As you know, in the wake of growing protests and a clash with the Pakistani judiciary, President Pervez Musharraf declared a state of emergency in October 2007 and lifted it six weeks later. He resigned his position as head of the army, replaced the Supreme Court, and announced elections for January 8.
Sadly the assassination of former Prime Minister Benazir Bhutto has led to increased violence and instability in Pakistan . The perpetrators of this murder must be brought to justice, and Pakistan must continue a path back to democratic rule. The best way to honor Benazir Bhutto's memory is to continue advancing the democratic process, and the international community will be monitoring Pakistan 's February 18 elections closely.
I traveled to Pakistan in 2005 as part of a Senate delegation. During that visit, President Musharraf voiced to us a commitment to stepping out of his military role in order to bolster civilian rule in Pakistan . It is crucial that this commitment be upheld and that Pakistan return to democracy and the rule of law.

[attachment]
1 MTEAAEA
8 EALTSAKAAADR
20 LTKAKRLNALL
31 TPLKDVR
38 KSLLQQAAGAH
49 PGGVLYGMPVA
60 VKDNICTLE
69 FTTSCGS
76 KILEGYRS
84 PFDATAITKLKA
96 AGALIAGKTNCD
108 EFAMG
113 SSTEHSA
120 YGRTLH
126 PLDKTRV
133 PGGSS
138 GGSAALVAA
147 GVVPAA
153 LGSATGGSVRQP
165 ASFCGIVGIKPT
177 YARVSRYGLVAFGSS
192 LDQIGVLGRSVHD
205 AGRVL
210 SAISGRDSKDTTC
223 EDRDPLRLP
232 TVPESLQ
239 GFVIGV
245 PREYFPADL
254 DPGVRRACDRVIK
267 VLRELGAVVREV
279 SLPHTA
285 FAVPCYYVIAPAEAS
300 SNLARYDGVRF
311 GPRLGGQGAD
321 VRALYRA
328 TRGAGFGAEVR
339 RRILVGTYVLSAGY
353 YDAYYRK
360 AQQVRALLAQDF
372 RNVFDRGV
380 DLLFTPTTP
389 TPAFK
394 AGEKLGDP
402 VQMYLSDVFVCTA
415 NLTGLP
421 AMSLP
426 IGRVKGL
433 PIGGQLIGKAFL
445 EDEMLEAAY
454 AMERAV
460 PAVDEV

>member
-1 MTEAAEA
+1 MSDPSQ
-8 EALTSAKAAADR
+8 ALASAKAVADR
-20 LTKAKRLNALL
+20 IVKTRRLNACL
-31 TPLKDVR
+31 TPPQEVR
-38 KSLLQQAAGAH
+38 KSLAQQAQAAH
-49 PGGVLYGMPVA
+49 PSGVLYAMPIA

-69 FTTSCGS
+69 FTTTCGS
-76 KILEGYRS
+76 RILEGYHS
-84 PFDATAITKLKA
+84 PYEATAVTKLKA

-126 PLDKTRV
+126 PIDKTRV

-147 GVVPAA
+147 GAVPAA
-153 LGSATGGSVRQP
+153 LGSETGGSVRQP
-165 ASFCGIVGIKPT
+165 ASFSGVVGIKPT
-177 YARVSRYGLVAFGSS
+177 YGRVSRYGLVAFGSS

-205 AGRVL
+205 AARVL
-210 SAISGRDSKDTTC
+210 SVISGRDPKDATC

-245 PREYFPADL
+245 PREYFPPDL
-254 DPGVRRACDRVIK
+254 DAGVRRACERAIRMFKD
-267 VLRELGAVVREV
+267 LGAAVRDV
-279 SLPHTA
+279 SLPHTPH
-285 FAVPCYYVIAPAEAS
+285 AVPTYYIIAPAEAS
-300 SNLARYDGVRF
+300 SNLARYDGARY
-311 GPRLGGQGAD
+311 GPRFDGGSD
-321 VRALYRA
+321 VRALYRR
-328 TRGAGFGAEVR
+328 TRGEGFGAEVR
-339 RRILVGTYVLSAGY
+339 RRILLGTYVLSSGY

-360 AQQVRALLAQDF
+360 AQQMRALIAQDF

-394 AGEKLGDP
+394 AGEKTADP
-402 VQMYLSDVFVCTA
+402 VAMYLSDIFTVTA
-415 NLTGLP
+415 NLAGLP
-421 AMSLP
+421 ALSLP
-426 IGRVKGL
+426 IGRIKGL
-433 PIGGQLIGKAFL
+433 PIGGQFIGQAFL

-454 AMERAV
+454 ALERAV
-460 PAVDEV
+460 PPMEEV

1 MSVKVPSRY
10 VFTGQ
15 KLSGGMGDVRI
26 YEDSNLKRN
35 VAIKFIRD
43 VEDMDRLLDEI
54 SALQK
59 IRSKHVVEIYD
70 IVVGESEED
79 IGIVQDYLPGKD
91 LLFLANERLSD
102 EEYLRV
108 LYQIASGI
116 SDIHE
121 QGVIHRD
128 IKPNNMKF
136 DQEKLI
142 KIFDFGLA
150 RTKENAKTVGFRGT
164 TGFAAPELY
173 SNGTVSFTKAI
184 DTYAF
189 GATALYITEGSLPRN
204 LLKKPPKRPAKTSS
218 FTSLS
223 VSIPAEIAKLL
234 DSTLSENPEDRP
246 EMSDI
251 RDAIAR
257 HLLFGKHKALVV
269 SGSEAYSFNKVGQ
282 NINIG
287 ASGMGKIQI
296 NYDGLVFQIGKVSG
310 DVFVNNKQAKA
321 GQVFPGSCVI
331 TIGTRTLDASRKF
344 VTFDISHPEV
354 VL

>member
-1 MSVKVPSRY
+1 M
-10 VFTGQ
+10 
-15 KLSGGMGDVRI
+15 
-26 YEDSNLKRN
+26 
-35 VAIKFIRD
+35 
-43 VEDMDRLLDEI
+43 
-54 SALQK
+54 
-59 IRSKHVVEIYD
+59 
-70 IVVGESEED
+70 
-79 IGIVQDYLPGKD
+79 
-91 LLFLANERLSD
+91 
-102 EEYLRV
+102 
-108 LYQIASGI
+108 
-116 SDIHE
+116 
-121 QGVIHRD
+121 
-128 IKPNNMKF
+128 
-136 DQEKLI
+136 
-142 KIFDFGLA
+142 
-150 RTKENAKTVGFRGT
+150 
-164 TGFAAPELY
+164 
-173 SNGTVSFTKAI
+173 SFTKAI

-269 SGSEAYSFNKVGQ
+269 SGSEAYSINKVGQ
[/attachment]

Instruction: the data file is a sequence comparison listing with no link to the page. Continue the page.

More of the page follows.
Please know that I consider Pakistan an extremely important country, and it will remain a focus of our work in the Senate Foreign Relations Committee in the months and years ahead.
Thank you once again for contacting me. If I can be of further assistance to you in the future, please do not hesitate to contact me again.
United States Senate